Understanding Bipolar II Disorder

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by RI Editors

This essay in the Peculiar Minds series is by Tresa Edmunds, AKA Reese Dixon.

fly highWriting this post has been tough, not because it’s hard for me to confess having a mental illness – I’m kind of notoriously open book about everything in my life – but because I am currently in the middle of my depressed pole. I have Bipolar II disorder, and most of the time it’s my superpower, but right now it’s my kryptonite. Right now even attending to the needs of my child or getting into the shower every few days is almost more than I can manage, and when I am depressed, the first thing to go is my creative mojo.

Normally I have an abundance of creativity, so during these times I try to let go of the shame of depression by thinking of it as time to pay the piper. My days are stuffed with parenting my disabled child, writing for three blogs, filming for a youtube channel, writing a novel, designing crafts, creating recipes, and participating in loads of charity work. I am constantly getting asked, sometimes with hostility, how I do so much. Before my diagnosis I would get mildly insulted and talk about time management, but now I know better. I get so much done because the combination of genetics and chemistry in my brain compel me to.

I’ve always been the moody child in my family, taking things more personally than the others, being wounded more deeply, having a sense of fairness and justice that I couldn’t let go of, but once I hit my teenage years it started to affect me differently. I was morbidly depressed. And because I was in a dysfunctional and abusive family, I thought it was a normal response, and maybe it was. But then there were other times, times when I’d stay up all night making felt finger puppets to pass out to friends at camp, or unwind all the bobbins in my embroidery floss kit just to wind them all back up but neater. My behavior made sense to me, and nobody else was paying any attention.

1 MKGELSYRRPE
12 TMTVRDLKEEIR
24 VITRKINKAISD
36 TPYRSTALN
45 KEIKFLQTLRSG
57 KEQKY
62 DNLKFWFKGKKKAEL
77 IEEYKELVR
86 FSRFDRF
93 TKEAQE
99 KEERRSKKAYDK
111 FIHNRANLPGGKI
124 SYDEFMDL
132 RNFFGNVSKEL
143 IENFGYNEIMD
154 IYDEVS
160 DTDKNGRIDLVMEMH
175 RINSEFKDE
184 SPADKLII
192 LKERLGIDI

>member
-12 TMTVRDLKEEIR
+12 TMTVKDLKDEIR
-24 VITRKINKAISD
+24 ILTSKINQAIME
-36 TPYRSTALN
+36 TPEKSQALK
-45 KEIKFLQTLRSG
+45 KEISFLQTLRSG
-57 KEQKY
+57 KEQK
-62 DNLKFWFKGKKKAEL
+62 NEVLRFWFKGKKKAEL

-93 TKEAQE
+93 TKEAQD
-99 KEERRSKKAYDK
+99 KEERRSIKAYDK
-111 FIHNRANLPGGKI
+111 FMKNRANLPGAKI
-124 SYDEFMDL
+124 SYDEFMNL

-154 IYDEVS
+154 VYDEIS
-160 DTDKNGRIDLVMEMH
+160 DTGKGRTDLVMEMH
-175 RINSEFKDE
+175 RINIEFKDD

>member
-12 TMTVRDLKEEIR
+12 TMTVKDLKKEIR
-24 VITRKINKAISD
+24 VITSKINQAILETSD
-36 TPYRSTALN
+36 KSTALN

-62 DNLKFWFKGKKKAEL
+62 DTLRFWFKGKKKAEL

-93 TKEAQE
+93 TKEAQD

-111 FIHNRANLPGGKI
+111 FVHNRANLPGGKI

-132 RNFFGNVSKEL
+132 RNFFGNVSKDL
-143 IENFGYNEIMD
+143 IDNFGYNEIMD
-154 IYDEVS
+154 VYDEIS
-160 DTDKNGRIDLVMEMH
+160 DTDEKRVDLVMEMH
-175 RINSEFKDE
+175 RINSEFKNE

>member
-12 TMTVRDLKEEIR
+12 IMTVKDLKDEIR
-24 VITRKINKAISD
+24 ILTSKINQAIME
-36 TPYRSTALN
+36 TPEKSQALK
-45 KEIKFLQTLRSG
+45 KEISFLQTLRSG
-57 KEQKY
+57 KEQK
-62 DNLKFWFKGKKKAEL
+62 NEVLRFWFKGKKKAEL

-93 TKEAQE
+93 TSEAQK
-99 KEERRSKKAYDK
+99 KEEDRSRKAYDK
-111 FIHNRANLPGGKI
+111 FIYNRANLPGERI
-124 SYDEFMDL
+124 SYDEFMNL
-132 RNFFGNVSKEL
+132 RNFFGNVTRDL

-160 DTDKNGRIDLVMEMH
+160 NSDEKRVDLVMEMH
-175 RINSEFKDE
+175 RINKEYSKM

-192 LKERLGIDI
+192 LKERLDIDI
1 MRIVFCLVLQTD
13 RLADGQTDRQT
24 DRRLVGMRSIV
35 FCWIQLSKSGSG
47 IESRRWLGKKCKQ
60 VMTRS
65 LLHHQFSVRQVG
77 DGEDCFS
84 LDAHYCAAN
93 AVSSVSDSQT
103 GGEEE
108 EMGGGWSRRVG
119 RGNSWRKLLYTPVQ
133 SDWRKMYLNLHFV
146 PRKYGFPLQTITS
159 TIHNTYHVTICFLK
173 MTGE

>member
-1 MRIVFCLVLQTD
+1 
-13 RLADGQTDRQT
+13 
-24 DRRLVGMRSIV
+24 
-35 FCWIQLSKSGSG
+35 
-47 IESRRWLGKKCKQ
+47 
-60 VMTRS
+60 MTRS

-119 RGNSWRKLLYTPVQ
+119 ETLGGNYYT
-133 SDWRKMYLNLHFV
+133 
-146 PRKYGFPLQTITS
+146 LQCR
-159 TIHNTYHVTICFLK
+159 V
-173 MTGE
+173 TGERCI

It was only in the last couple of years that I began to seek treatment, and only a year ago that I got the proper diagnosis. I’ve done a lot of therapy in my life to deal with my family, and those tools served me well in coping with my mental illness over the years. Cognitive Behavioral Therapy helped me to understand the importance of rewriting the scripts that play over and over again in one’s head, so I created my own ad hoc version of treatment, using the tools of therapy and lots of coping mechanisms to get through the roughest patches. I thought I suffered from Obsessive Compulsive Disorder and the occasional bout of depression. In my mind Bipolar Disorder was Carrie on Homeland, Drew Barrymore in Mad Love, people who acted crazy and frenzied and out of touch with reality, which was never the case with me. I never even suspected this would be an issue. When I finally did seek treatment it was for my OCD, which had progressed to the point where fears and unwanted thoughts were impinging on how I related to my son. My first therapist put me on Zoloft for the OCD, and that’s when everything changed.

As soon as I took that pill, I plummeted into the darkest place I’ve ever been. Every thought in my head felt like it belonged to someone else, someone who hated me. I couldn’t sleep; I couldn’t sit still; I could barely stay in my skin. I feared for my safety and I feared for my sanity.

A few weeks later I scheduled another appointment with the psychologist, but my original doctor left the practice. I was disheartened at having to start over with another doctor, but that blackness was still hovering around the edges of my life, so I went. After a few questions, my current doctor began explaining my whole life to me. The reaction I had to the anti-depressant was a classic mood disorder reaction. And once she probed into the patterns of my moods it became clear to her in a hurry that I was a textbook case of Bipolar II. As she described it to me, I wept in her office. It explained every struggle I have ever had with myself.